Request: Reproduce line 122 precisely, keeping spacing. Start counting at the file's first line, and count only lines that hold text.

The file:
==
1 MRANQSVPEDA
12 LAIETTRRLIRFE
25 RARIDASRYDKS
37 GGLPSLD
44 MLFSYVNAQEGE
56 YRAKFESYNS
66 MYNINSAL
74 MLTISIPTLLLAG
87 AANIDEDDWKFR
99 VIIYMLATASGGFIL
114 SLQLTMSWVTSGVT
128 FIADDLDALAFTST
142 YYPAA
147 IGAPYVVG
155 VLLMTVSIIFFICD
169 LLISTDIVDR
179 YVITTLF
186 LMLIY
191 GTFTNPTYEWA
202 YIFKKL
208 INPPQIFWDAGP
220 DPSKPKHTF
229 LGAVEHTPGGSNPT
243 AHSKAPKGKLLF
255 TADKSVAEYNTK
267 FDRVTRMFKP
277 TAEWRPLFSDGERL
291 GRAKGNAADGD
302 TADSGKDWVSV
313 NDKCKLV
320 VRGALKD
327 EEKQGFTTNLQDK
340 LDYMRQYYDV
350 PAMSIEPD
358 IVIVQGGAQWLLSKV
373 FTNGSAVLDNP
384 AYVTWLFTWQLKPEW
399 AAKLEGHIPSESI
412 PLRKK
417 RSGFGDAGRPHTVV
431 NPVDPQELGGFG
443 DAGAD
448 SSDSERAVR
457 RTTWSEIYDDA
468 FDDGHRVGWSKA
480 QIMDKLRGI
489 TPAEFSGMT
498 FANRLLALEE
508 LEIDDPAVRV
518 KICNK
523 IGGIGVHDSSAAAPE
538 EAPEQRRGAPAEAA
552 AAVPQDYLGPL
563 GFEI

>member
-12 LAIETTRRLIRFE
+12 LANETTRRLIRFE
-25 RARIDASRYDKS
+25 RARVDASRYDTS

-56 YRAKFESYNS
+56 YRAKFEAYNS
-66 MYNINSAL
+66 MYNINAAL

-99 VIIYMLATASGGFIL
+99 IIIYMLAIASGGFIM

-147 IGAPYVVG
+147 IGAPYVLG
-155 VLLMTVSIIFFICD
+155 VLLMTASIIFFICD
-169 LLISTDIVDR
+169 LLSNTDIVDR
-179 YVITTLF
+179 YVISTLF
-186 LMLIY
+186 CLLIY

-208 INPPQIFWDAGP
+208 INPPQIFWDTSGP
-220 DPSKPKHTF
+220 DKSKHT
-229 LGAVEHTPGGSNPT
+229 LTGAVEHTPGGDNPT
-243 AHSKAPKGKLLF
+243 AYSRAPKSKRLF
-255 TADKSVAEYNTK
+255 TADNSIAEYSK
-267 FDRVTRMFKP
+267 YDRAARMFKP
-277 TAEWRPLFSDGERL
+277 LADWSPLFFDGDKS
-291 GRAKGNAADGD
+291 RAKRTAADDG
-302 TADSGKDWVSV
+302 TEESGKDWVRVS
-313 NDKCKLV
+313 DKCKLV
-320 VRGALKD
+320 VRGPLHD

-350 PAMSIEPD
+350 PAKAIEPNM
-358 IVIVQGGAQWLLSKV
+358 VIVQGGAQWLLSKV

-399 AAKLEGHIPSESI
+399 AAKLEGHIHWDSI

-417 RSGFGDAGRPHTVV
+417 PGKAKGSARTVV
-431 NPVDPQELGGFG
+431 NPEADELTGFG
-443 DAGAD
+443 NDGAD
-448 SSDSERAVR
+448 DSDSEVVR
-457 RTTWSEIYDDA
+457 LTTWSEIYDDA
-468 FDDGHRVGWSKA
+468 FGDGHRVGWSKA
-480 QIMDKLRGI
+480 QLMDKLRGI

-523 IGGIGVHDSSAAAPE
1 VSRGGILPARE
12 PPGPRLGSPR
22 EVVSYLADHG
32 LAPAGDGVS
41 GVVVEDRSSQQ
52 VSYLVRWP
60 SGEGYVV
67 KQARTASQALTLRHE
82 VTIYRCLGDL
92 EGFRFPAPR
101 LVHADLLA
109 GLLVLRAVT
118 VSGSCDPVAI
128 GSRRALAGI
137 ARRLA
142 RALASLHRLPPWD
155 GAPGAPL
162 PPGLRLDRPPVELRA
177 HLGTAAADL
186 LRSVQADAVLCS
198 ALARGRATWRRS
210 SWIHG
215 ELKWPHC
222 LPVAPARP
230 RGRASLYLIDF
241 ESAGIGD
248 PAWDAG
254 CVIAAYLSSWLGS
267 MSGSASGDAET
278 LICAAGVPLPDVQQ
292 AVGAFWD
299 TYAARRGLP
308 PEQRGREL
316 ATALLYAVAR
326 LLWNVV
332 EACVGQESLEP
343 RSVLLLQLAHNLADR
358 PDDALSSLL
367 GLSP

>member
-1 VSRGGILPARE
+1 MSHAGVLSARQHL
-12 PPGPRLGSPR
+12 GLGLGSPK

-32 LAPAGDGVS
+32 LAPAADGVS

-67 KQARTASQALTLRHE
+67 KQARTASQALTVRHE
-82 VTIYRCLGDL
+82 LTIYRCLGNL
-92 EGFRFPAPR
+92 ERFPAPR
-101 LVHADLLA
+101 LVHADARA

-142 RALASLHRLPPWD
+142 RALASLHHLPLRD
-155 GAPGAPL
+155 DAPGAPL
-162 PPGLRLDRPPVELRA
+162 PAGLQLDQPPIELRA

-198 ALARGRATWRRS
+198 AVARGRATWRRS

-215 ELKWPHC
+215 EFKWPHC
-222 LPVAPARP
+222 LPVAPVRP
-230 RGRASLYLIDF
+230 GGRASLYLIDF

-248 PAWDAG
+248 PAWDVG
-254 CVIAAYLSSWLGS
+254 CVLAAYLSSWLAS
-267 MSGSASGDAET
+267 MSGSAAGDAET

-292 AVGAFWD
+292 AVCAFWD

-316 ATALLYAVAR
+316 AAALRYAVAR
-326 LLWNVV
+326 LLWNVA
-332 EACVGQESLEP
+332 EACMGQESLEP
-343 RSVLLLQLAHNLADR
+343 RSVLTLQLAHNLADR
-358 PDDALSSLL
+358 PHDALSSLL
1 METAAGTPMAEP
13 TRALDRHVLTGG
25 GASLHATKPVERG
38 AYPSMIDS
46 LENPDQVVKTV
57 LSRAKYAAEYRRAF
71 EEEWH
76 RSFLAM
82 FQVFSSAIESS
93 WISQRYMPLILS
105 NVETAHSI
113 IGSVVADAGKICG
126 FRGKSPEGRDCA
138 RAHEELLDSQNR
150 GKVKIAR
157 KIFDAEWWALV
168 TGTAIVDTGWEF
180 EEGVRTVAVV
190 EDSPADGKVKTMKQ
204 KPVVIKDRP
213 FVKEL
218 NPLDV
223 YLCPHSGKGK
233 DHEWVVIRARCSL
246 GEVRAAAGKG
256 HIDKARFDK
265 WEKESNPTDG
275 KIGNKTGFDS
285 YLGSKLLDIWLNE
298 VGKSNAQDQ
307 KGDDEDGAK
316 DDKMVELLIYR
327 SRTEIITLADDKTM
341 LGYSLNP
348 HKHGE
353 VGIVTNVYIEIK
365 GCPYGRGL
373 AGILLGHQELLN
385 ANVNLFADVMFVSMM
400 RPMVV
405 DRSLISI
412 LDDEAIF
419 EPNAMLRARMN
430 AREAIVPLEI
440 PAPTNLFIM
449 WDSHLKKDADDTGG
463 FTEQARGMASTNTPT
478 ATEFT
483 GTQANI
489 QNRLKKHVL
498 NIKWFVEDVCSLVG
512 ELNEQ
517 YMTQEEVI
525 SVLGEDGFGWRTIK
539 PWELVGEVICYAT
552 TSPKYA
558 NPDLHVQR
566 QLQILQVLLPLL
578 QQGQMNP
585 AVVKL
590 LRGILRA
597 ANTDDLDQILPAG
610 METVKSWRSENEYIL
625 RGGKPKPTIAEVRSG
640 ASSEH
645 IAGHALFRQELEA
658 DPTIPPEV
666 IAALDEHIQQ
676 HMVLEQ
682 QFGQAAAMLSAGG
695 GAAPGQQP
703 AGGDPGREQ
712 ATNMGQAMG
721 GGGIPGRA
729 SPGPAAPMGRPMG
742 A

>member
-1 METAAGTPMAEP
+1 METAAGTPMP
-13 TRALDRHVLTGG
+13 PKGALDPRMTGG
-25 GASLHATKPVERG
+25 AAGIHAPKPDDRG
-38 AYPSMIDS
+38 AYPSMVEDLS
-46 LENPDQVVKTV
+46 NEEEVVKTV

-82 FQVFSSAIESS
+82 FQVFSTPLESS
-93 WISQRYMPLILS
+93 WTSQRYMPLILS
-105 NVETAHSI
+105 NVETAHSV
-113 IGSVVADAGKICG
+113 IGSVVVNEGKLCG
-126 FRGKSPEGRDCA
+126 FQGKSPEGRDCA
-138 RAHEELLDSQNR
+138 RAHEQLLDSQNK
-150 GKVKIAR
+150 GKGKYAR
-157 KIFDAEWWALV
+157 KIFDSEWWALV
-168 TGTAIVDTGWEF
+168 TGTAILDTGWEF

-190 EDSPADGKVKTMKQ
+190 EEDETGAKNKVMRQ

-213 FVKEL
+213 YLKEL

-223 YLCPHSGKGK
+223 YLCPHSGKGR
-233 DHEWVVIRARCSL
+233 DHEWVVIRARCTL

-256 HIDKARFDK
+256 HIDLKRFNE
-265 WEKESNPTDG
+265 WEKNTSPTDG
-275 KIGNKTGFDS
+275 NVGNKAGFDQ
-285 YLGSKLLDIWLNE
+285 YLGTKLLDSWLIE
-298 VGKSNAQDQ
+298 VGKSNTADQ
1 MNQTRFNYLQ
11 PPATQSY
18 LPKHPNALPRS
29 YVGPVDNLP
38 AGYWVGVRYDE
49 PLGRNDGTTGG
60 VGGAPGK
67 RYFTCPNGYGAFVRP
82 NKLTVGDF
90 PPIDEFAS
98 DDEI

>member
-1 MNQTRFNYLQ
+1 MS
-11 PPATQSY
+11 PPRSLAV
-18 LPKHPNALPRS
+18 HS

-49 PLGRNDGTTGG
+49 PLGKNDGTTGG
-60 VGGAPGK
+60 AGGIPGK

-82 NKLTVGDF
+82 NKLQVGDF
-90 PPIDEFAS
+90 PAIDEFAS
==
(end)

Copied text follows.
32 LAPAGDGVS